After saying those things, we get to verse 31.  The Pharisee’s are just looking for an opportunity to stop Jesus’ ministry.  They hear King Herod wants him dead so they hope they can keep their hands clean by telling this news to Jesus (13:31).  Jesus is not phased by this.  He confidentially tells them that he is going to continue his work.  He is not going to slow down!  He then turns and has compassion for them.  Israel is God’s chosen people and they are rejecting the Messiah.  God has loved his people and taken great care of them.  The hour is approaching where they need to make a decision on who Jesus is.  That day is coming soon.

Live it:

            For believers, this is a good section to know about for people who believe there are many ways to get into heaven.  Here it is clear that you have to know Jesus Christ and have a relationship with him.  He is the only way.  For followers of Christ, it should encourage us to make sure that we do have a close, personal relationship with him.  It is also a warning that God’s plans cannot be stopped.  Jesus was not afraid of Herod because he has authority over all of creation.  Jesus is very compassionate and gives people a chance to know him but a judgment day is coming.


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Freedom in Compassion (Luke 13:10-17)

On a Sabbath Jesus was teaching in one of the synagogues, 11 and a woman was there who had been crippled by a spirit for eighteen years. She was bent over and could not straighten up at all. 12 When Jesus saw her, he called her forward and said to her, “Woman, you are set free from your infirmity.” 13 Then he put his hands on her, and immediately she straightened up and praised God.

14 Indignant because Jesus had healed on the Sabbath, the synagogue ruler said to the people, “There are six days for work. So come and be healed on those days, not on the Sabbath.”

15 The Lord answered him, “You hypocrites! Doesn’t each of you on the Sabbath untie his ox or donkey from the stall and lead it out to give it water? 16 Then should not this woman, a daughter of Abraham, whom Satan has kept bound for eighteen long years, be set free on the Sabbath day from what bound her?”

17 When he said this, all his opponents were humiliated, but the people were delighted with all the wonderful things he was doing.  (Luke 13:10-17)

 Learn it:

            This is now the third time Jesus has healed someone on the Sabbath in front of Pharisee’s.  This story is very similar to the other three.  In this story, there is a woman who has been physically disabled for 18 years.  It also points out that the problem she was experiencing was caused by an evil spirit.  Jesus sees her, has compassion, and then heals her.  At this healing the Pharisee’s are upset!  According to them, if this had happened on any other day it would have been a cause for celebration.  Since it was done on the Sabbath, it broke God’s commandment and therefore was a sin.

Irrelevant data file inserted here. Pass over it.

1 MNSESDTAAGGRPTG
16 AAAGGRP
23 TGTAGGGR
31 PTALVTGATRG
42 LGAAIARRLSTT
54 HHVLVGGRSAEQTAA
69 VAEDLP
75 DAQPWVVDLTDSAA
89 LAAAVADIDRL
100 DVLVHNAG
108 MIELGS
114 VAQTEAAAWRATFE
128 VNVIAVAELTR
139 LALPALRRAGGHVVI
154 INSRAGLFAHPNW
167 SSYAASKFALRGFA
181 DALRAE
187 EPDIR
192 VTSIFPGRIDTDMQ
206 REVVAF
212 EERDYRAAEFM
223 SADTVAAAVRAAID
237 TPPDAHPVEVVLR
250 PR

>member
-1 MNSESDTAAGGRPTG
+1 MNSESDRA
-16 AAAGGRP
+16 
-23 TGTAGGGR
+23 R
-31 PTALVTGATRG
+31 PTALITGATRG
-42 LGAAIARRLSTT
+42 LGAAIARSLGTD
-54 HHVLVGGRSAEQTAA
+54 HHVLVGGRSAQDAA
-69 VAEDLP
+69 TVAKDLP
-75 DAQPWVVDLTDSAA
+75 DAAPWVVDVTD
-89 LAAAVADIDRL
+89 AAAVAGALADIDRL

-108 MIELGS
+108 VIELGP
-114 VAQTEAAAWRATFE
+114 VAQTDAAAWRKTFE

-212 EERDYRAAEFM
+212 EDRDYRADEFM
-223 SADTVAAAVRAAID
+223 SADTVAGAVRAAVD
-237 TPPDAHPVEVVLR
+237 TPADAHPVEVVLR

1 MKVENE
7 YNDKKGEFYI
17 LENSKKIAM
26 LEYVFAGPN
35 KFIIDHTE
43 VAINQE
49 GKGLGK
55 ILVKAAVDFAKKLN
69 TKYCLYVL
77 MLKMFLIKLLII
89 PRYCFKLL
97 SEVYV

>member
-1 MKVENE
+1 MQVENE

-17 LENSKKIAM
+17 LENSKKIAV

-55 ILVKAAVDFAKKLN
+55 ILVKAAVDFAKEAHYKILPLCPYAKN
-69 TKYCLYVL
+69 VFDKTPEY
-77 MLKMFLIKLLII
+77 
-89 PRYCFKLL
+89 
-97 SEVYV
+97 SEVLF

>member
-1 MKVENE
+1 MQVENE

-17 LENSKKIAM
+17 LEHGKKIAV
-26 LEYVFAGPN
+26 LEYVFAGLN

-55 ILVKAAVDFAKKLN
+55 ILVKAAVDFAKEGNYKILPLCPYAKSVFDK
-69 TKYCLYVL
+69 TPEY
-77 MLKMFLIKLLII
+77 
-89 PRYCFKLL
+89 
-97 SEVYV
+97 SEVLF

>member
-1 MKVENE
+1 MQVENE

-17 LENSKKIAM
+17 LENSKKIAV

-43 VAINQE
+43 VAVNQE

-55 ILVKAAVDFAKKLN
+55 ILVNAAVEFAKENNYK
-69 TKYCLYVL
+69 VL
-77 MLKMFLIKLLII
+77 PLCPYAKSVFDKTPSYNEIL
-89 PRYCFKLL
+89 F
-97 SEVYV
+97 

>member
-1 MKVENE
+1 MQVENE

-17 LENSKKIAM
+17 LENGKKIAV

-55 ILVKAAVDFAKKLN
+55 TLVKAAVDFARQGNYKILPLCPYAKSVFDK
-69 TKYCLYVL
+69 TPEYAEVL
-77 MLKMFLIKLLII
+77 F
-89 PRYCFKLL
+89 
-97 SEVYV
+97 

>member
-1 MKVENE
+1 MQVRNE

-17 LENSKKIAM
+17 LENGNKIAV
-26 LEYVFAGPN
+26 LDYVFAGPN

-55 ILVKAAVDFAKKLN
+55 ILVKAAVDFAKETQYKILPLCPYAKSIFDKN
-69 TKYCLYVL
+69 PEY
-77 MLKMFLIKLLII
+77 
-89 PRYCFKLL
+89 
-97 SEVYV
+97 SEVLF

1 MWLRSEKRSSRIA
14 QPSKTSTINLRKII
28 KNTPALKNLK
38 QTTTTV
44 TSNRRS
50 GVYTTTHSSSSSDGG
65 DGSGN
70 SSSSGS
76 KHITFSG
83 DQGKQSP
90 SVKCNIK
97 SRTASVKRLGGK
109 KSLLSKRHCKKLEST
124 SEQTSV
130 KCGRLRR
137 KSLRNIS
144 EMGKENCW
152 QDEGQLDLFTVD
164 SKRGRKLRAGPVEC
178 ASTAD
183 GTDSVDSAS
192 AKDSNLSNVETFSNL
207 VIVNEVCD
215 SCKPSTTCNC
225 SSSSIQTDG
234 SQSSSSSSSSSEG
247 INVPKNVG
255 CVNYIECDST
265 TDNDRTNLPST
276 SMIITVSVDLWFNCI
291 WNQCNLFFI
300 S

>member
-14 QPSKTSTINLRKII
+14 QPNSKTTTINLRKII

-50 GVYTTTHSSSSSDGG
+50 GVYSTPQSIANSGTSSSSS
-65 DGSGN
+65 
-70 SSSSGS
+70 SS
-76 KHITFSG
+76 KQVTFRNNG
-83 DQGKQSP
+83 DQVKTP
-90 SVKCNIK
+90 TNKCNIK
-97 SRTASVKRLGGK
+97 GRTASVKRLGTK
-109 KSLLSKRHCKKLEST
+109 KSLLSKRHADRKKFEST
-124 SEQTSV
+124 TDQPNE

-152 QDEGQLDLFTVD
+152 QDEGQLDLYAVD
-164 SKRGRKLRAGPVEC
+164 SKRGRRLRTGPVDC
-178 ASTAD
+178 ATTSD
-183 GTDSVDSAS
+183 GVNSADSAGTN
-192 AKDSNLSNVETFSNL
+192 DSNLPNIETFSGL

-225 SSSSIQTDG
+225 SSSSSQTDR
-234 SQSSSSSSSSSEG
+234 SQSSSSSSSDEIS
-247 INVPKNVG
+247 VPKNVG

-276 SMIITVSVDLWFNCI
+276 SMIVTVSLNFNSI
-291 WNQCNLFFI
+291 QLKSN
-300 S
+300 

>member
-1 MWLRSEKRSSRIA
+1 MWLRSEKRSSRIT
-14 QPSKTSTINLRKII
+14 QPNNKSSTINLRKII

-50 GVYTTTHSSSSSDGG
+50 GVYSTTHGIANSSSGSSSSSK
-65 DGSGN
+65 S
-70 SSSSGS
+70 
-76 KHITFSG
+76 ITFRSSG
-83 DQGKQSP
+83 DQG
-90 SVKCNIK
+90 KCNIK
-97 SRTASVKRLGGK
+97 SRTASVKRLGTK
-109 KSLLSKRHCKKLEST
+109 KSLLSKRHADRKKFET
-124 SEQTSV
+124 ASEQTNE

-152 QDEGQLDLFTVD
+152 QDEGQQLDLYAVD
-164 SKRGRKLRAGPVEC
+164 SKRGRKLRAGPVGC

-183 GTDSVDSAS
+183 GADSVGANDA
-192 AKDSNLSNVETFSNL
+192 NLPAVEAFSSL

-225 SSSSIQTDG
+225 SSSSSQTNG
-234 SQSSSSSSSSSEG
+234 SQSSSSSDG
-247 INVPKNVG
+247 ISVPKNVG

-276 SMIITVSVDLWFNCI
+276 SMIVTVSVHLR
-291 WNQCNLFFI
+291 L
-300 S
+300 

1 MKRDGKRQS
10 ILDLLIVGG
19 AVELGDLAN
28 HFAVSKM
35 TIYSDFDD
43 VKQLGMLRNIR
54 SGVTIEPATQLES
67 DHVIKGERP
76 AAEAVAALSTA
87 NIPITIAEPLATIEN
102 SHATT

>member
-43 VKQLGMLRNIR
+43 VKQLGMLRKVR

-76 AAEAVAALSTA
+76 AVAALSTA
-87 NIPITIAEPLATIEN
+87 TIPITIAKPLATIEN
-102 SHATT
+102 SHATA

Jesus is showing that the new law he is bringing is going to change things a bit.  There is going to be more emphasis on compassion, grace, and mercy.  It’s not to say the Law is unimportant.  It is just that part of obeying God is showing compassion to others.  That is the point he was making in showing how the Pharisee’s showed compassion to their animals by walking them to get water.  How much more should we show mercy to someone who is enslaved by an evil spirit?  By healing her it gave her the ability to rest on the Sabbath day as well.  What better day for someone to be healed by God than on the Lord’s day? 

 Live it:

            This is not the first-time compassion has come up in the book of Luke.  We see the Jewish leaders has a real problem with showing compassion to people.  They always wanted to follow the law.  Which is commendable but when it ignores hurting people then God has a problem.  This is what we call legalism.  It’s a thing we, myself included, get stuck on.  For example, say on a Sunday morning we get a call that someone is sick, hurting or has some other issue where they need help.  Should we tell them we will be there right after church, or skip church and help them immediately?  I think the most compassionate thing we can do would be to skip church and help them right away.  That would be showing the love of Christ to that person. 

            We must have our eyes open to see people in need.  There might be great church activities that we may have to miss if it means we can show God’s love to someone else.  Now, we shouldn’t make a habit of missing things because fellowship with believers is critical to a person’s spiritual walk.  But it should not be something so sacred we cannot ever miss it.  As with all things in life we have to find a balance and be obedient to what the Holy Spirit is calling us to do.


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We Have a Decision to Make (Luke 12:49-13:9)